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"Good Governance" for Whom?

By Alejandro Bendana | December 30, 2003

In the face of multiplying conflicts and increasing poverty after more than a decade of neoliberal policy fixes, it is not surprising that multilateral agencies are looking for scapegoats. One of them goes by the name of “good governance”. For example, the UN´s 2002 Human Development Reports concluded that good governance and strong institutions were necessary to foster economic growth. As summarized by the Economist, “governance and democracy, even together, are not enough”. In reality, the upsurge in the concern over governance responds to the need to provide an some answer to the inevitable question of what to do in the light of the failure of structural adjustments and “economic reforms” to deliver political stability. The Human Development Report admitted that over the course of the 1990s, income per head fell in no fewer than 54 developing countries, the very same years of “economic reform”. Perhaps one had something to do with another? By no means said the Bretton Woods institutions: the problem was not the reforms but rather “institutional factors”. How were those institutional factors to be addressed? Here is where the school of market-oriented orthodoxy known as the Washington Consensus introduced the notion of “good governance” as a revised component of the neoliberal paradigm stressing deeper political interventions to accompany the existing economic ones. New recipes called for improved management techniques and securing the collaboration of all the various social actors (civil society and business). In this way. markets could flourish as all “stakeholders” pitched-in to create the “atmosphere” conducive to private foreign and national investment. Notions of good governance measure effectiveness in terms of market-friendly reforms and private-sector development yet take countries in the opposite direction. Are markets therefore subservient to democratic institutions or, as the 2002 World Bank’s World Development Report’s title suggests, is it all about Building Institutions for Markets? Good governance recipes handed down by the economic powers and demanded by multinational corporations carefully avoid raising questions about the nature and realm of development, the politics of the dominant economic growth paradigm, and the forces that control such development in their own self-interest. The same corporate-generated neoliberal development model is responsible for the enormous concentration of wealth and assets in the hands of a few transnational entities while causing massive social and environmental dislocations. While the adoption or imposition of the models are overtly political acts, there is a refusal to recognize their outcomes in political terms. We witness therefore an attempt to depoliticize development and governance, reframing these as largely technical problems with technical solutions, denying the structural and political roots of conflicts. Separating the notion of governance from democracy is not simply inaccurate, it is dangerous.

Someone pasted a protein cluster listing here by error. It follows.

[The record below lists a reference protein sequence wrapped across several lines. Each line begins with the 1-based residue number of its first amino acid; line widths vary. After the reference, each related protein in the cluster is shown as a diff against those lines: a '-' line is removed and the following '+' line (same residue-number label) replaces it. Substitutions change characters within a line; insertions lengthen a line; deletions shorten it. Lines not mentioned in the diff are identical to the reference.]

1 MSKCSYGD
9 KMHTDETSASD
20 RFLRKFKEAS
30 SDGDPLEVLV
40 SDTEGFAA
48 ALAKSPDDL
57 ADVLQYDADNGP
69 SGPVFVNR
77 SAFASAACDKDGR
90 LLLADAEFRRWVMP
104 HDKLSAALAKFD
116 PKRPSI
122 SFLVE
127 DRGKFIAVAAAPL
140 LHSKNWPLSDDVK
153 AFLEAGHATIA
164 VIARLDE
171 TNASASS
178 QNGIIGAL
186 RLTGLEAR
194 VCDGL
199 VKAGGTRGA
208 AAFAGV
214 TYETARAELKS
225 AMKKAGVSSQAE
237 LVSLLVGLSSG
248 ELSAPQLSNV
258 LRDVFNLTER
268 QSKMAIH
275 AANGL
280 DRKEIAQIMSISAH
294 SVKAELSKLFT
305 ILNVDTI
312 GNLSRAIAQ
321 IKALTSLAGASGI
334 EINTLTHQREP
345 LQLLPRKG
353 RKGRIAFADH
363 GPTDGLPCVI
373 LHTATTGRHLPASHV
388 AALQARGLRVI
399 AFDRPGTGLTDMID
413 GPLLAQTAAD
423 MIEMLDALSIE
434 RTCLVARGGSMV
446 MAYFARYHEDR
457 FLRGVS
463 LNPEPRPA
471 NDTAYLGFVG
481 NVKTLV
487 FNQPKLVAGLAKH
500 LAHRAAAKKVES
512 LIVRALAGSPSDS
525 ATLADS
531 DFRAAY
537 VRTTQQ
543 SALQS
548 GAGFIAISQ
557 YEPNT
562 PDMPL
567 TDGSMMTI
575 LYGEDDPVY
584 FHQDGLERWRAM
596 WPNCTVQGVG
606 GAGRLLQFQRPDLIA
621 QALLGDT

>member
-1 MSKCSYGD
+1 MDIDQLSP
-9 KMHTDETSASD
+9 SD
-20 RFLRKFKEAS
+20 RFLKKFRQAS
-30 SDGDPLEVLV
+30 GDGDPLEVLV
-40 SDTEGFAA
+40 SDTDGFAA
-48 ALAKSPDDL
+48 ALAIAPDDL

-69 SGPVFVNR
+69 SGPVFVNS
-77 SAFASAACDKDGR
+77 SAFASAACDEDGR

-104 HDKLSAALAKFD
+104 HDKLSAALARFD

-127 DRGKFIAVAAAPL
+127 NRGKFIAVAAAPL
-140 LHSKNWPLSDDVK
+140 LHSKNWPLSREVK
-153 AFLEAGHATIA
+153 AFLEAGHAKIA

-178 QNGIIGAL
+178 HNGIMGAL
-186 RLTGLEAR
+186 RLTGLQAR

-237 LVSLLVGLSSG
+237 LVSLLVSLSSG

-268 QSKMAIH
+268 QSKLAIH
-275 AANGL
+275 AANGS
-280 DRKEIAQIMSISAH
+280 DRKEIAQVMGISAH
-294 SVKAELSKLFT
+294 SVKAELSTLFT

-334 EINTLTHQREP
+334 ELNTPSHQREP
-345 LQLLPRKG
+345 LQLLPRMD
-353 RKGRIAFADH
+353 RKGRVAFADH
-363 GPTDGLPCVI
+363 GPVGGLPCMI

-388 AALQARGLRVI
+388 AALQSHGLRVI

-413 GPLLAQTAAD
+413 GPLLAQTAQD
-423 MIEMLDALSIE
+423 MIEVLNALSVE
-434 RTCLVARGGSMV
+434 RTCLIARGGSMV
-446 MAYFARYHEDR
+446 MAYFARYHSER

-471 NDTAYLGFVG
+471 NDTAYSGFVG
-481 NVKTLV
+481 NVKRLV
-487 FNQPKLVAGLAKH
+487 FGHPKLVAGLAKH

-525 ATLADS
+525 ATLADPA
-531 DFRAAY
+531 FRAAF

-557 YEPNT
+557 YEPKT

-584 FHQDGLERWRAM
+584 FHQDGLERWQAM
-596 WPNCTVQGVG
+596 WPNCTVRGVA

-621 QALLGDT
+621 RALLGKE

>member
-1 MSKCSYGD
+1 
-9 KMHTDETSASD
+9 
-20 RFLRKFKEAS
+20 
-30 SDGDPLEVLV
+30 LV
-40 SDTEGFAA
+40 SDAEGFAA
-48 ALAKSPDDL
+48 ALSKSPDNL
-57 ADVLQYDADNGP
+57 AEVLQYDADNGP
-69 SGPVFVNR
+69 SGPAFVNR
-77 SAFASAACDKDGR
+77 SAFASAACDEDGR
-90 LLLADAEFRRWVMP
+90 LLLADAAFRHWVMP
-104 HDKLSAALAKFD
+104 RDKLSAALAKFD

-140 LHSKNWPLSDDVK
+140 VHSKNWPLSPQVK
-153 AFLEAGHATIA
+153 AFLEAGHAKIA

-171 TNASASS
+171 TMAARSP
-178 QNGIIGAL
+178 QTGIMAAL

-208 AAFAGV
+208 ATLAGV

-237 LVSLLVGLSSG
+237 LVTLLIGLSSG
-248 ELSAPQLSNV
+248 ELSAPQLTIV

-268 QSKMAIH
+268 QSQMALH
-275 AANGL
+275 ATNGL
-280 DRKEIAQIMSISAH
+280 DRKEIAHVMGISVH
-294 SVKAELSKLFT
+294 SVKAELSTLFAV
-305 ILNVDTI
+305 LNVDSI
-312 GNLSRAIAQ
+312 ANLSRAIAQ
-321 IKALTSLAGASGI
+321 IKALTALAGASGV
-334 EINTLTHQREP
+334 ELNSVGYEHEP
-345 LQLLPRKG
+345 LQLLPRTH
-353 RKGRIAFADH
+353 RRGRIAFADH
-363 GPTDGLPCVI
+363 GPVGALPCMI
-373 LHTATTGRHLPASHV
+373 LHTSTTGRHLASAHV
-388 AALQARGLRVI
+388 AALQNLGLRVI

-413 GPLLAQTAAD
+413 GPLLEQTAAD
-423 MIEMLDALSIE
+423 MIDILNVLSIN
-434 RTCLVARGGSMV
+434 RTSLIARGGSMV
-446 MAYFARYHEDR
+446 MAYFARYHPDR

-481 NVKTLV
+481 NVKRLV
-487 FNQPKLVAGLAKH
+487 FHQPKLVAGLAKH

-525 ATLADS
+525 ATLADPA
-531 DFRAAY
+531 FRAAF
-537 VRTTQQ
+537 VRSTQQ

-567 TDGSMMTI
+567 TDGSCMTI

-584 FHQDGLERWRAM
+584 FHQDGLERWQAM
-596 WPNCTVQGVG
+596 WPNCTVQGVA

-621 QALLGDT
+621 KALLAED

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Read More: Democracy, Development, Finance, Globalization, Governance, Poverty

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